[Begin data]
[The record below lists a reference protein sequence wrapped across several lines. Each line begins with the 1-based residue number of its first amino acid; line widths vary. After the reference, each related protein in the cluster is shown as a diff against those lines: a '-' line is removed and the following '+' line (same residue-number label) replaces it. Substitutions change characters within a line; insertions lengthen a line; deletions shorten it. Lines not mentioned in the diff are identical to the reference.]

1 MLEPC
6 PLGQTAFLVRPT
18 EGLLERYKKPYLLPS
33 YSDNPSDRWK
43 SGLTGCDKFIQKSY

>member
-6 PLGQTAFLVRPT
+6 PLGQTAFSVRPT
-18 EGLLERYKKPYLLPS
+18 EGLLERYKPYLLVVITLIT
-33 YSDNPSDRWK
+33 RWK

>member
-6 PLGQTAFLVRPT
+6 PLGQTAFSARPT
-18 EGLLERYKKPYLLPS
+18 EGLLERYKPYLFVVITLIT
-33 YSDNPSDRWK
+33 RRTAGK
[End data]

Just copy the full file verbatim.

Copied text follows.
[The record below lists a reference protein sequence wrapped across several lines. Each line begins with the 1-based residue number of its first amino acid; line widths vary. After the reference, each related protein in the cluster is shown as a diff against those lines: a '-' line is removed and the following '+' line (same residue-number label) replaces it. Substitutions change characters within a line; insertions lengthen a line; deletions shorten it. Lines not mentioned in the diff are identical to the reference.]

1 MLEPC
6 PLGQTAFLVRPT
18 EGLLERYKKPYLLPS
33 YSDNPSDRWK
43 SGLTGCDKFIQKSY

>member
-6 PLGQTAFLVRPT
+6 PLGQTAFSVRPT
-18 EGLLERYKKPYLLPS
+18 EGLLERYKPYLLVVITLIT
-33 YSDNPSDRWK
+33 RWK

>member
-6 PLGQTAFLVRPT
+6 PLGQTAFSARPT
-18 EGLLERYKKPYLLPS
+18 EGLLERYKPYLFVVITLIT
-33 YSDNPSDRWK
+33 RRTAGK